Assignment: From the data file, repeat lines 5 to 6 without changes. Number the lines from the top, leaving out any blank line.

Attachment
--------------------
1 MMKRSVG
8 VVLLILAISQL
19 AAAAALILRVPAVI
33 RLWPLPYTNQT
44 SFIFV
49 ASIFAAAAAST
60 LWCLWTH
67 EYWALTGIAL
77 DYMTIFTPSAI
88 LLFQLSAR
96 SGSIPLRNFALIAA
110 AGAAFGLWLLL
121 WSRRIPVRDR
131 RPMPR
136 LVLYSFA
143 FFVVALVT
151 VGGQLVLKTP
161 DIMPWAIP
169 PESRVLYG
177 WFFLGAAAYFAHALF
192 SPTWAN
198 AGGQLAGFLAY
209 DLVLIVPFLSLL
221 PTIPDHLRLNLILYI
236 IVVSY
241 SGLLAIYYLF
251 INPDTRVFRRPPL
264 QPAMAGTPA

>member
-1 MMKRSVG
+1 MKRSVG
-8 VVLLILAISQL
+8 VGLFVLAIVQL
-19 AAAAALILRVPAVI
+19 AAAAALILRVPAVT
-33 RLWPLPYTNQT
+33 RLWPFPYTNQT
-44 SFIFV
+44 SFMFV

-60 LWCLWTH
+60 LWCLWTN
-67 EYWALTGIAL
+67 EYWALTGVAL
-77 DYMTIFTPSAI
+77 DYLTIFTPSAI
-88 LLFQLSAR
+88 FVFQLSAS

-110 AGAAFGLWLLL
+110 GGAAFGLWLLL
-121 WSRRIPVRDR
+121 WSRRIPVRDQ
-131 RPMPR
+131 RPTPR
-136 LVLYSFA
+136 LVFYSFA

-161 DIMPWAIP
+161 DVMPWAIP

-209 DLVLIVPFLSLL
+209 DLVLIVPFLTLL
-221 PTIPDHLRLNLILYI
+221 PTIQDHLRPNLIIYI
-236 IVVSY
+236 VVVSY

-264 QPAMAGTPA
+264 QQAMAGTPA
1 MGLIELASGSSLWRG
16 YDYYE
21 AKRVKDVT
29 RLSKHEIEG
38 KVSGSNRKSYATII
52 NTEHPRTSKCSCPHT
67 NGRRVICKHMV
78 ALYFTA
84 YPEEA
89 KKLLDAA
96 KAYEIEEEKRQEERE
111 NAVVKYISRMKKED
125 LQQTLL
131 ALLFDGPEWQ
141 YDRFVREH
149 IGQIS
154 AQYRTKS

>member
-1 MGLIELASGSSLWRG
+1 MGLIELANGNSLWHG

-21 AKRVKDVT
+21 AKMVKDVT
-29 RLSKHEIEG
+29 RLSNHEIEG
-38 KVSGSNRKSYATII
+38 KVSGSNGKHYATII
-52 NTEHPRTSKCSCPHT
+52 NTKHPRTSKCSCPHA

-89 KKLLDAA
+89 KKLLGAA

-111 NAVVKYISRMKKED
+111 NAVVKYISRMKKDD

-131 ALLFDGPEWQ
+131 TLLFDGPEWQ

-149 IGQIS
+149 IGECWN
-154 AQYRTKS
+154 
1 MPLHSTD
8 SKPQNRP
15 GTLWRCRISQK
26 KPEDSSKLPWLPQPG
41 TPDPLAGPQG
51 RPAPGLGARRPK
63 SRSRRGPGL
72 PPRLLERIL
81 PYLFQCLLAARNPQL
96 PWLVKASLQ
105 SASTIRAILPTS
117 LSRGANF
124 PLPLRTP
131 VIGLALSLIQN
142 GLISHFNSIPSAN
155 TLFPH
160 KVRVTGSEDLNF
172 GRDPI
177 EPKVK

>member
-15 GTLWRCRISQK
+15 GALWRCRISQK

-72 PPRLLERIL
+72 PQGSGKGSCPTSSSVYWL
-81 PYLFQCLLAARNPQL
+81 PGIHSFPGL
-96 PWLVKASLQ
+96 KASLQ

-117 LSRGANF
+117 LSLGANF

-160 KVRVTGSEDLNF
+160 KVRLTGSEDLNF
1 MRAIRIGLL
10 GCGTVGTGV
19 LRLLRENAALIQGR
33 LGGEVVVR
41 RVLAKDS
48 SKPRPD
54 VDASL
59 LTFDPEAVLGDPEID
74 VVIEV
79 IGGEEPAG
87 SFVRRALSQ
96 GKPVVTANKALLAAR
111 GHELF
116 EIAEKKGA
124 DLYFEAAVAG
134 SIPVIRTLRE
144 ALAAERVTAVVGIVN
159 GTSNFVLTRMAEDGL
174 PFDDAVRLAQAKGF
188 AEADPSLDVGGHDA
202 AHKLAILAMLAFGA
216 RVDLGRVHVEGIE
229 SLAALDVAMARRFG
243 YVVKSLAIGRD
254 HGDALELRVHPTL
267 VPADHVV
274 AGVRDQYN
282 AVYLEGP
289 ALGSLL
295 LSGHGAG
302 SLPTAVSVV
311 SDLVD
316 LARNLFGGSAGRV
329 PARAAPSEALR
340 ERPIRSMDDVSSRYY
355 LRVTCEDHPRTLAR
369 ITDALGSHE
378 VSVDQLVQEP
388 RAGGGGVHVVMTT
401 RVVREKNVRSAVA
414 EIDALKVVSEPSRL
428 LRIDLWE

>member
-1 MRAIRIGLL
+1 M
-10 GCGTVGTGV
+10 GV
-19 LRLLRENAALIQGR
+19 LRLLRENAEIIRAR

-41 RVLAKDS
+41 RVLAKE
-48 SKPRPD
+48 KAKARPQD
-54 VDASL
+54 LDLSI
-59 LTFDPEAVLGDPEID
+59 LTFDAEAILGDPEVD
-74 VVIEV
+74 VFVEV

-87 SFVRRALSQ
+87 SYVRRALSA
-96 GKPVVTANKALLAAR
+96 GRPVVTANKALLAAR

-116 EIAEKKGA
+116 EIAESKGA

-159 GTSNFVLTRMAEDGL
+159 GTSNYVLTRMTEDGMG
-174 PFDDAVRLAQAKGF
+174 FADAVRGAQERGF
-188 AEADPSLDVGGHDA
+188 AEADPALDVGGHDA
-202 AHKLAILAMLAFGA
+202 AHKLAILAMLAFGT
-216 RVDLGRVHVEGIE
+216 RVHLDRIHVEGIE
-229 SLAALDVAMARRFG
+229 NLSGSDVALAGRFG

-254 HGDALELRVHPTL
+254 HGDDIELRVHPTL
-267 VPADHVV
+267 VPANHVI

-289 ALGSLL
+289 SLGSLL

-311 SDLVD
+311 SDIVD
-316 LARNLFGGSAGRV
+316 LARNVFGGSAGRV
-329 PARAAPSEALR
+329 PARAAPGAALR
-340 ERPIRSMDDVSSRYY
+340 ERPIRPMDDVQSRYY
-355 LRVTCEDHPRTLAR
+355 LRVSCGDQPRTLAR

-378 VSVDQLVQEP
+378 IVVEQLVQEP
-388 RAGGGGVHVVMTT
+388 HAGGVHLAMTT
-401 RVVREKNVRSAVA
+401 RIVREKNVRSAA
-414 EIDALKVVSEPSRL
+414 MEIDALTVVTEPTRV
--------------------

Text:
44 SFIFV
49 ASIFAAAAAST